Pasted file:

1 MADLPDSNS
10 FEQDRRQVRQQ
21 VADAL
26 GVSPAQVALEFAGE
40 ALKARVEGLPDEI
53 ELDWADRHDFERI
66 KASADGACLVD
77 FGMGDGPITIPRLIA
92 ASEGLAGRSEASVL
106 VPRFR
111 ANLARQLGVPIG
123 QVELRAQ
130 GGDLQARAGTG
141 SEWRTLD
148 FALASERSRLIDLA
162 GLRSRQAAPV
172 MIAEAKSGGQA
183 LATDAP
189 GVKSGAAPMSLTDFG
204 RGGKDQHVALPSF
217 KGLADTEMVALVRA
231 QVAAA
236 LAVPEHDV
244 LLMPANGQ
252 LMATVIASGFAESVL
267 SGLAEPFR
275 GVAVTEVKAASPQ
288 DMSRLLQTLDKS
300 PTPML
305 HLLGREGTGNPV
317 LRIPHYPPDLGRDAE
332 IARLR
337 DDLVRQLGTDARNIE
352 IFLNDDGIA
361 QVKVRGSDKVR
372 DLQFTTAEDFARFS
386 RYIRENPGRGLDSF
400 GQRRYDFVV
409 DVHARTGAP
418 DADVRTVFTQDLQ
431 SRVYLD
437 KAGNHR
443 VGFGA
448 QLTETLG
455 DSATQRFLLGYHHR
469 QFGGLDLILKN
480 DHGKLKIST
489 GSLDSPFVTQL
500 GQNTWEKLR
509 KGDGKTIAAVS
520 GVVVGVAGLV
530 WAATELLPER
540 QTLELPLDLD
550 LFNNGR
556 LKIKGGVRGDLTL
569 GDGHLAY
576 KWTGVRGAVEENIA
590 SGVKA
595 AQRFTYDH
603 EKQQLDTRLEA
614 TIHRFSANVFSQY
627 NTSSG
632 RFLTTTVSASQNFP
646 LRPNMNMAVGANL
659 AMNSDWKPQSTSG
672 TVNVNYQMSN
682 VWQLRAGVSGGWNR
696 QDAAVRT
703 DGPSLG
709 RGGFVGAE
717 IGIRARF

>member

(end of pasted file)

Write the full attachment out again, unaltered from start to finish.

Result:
1 MADLPDSNS
10 FEQDRRQVRQQ
21 VADAL
26 GVSPAQVALEFAGE
40 ALKARVEGLPDEI
53 ELDWADRHDFERI
66 KASADGACLVD
77 FGMGDGPITIPRLIA
92 ASEGLAGRSEASVL
106 VPRFR
111 ANLARQLGVPIG
123 QVELRAQ
130 GGDLQARAGTG
141 SEWRTLD
148 FALASERSRLIDLA
162 GLRSRQAAPV
172 MIAEAKSGGQA
183 LATDAP
189 GVKSGAAPMSLTDFG
204 RGGKDQHVALPSF
217 KGLADTEMVALVRA
231 QVAAA
236 LAVPEHDV
244 LLMPANGQ
252 LMATVIASGFAESVL
267 SGLAEPFR
275 GVAVTEVKAASPQ
288 DMSRLLQTLDKS
300 PTPML
305 HLLGREGTGNPV
317 LRIPHYPPDLGRDAE
332 IARLR
337 DDLVRQLGTDARNIE
352 IFLNDDGIA
361 QVKVRGSDKVR
372 DLQFTTAEDFARFS
386 RYIRENPGRGLDSF
400 GQRRYDFVV
409 DVHARTGAP
418 DADVRTVFTQDLQ
431 SRVYLD
437 KAGNHR
443 VGFGA
448 QLTETLG
455 DSATQRFLLGYHHR
469 QFGGLDLILKN
480 DHGKLKIST
489 GSLDSPFVTQL
500 GQNTWEKLR
509 KGDGKTIAAVS
520 GVVVGVAGLV
530 WAATELLPER
540 QTLELPLDLD
550 LFNNGR
556 LKIKGGVRGDLTL
569 GDGHLAY
576 KWTGVRGAVEENIA
590 SGVKA
595 AQRFTYDH
603 EKQQLDTRLEA
614 TIHRFSANVFSQY
627 NTSSG
632 RFLTTTVSASQNFP
646 LRPNMNMAVGANL
659 AMNSDWKPQSTSG
672 TVNVNYQMSN
682 VWQLRAGVSGGWNR
696 QDAAVRT
703 DGPSLG
709 RGGFVGAE
717 IGIRARF

>member